11. #10
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    DeYoungs usually have a selection of electric motors about the place both 1ph and 3ph

  12. #11
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    I have built a couple of machines.
    None of them to commercially available drawings and most parts are made from metal.
    Motors have been purchased secondhand or found at the local scrap yards.
    Bad bearings are easy to shift and if nothing else is available one could rewind a burned out motor. I have rewound one motor but it was the original motor on the machine I was rebuilding.

    Anyway I usually find it more worthwhile to buy a totally clapped out and run down high quality machine and then rebuild it and modernize it to make a modern high quality machine from whatewer it was. The time consumption is lower and the resulting machine usually better compared to a scratch built machine.

  13. #12
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    Lots of motors are repurposed from old washing machines, fridges, etc; frequently not ideal.

    But new ones aren't expensive. If there is an "electric motor rewinder" near you he should be able to supply new motors or reconditioned motors - often better than new - closely specified to your needs.

    But be wary. These motors are 230 volts and you can quickly get into a grey area of what you are legally allowed to do or not do. Virtually no policing until something goes wrong, then the regulators shoot the victims.

  14. #13
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    Quote Originally Posted by GraemeCook View Post
    Lots of motors are repurposed from old washing machines, fridges, etc; frequently not ideal.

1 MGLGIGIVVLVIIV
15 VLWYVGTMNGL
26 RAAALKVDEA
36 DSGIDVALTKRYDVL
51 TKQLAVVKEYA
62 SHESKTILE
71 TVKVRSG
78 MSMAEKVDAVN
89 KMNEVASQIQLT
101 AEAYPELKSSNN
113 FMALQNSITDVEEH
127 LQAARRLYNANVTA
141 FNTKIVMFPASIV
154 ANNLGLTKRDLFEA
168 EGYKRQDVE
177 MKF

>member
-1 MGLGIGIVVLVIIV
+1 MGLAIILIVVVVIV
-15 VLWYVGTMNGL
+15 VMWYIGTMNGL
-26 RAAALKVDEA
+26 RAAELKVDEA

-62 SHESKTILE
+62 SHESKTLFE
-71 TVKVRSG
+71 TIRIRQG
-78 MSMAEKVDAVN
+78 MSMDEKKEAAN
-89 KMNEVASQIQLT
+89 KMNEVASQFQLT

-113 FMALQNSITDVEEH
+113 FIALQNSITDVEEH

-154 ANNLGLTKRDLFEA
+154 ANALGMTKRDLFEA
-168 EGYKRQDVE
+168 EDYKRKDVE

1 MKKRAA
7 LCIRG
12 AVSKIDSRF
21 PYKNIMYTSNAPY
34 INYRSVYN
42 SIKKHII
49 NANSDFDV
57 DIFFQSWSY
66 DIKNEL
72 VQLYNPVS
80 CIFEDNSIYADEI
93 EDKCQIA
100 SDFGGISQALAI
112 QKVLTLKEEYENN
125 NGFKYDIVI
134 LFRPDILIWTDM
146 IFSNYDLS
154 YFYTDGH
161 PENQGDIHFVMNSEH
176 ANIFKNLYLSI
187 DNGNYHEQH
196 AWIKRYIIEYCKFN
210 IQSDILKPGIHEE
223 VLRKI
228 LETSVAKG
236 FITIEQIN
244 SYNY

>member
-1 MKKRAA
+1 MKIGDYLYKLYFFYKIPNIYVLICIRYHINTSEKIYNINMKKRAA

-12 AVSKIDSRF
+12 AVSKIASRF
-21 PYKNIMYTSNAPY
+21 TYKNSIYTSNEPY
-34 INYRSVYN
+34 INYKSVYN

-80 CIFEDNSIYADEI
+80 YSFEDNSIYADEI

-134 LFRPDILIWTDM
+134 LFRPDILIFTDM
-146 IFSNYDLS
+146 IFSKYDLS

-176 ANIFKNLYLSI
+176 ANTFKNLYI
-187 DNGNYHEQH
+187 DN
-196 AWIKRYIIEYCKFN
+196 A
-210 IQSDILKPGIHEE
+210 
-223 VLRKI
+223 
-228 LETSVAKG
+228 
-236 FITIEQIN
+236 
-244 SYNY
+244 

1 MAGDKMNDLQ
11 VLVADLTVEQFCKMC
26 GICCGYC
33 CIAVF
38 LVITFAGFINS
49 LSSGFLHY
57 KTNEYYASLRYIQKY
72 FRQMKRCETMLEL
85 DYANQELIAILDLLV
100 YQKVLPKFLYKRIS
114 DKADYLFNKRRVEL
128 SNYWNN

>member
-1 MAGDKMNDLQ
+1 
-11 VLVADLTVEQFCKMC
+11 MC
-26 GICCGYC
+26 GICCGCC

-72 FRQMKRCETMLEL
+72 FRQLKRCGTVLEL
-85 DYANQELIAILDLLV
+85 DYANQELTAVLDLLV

Fridges have motors in their compressors but these are not worth messing about with in terms of getting a useful motor out of them.
    Most Washing machine motors are open frame so must be enclosed inside a box, that's no problem in terms of cooling inside a washing machine size cabinet but that's a bit bulky for a wood working machine so a smaller enclosure has to be used. Then cooling doe becomes a problem and some washing machine motors don't even have a fan. Washing machine motors also tend to have crappy mounting points that need work

    Here's a squirrel cage fan that had 1/4HP 3P motor that I swapped out for a washing machine motor.
    Had to make the enclosure, and make and add a fan and proper routing points - right PITA
    Complete.jpg


    But new ones aren't expensive. If there is an "electric motor rewinder" near you he should be able to supply new motors or reconditioned motors - often better than new - closely specified to your needs.

    But be wary. These motors are 230 volts and you can quickly get into a grey area of what you are legally allowed to do or not do. Virtually no policing until something goes wrong, then the regulators shoot the victims.
    Used motors - especially 3P used to be dirt cheap - less o now but occasionally GT has a bargain or two.

  15. #14
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    2nd hand motors are fairly easily sourced, but you do need to know what is suitable for the project you intend to use it in.

    Beyond HP and RPM, you need to be aware of mounting types (face or side-mount?) direction of rotation (not all motors are simply reversible) and even the type of shaft. (Diameter? Length? Is it keyed for a pulley?)

    If you're going into such a project and the complications that BobL mentions concern you, then I suspect that making the rest of the machine would be a struggle for you as well.

    There's a difference between making a motor fit an existing machine and making a machine that fits an existing motor, but it isn't really that different.

    I've made a few myself, not woodworking machines per se, but lapidary grinders and stone saws. They're rough as guts but they work well and have done for a few decades now. Mainly because they're pretty much just a motor driving a shaft in a bearing block with no need for any adjustments beyond belt tension.

    When it comes to woodworking machinery, all sorts of adjustments are needed which necessarily makes things less simple.

    For some people, the design and construction of such equipment is the satisfying part. For me, I only build it if I need it and I already know that I would not be happy with, oh, let's say a drum sander, that I built with the tools at my disposal.

    So worthwhile or not?



    That depends on what you expect to get out of the experience...
    I may be weird, but I'm saving up to become eccentric.

    - Andy Mc (AKA "Ghost who posts." )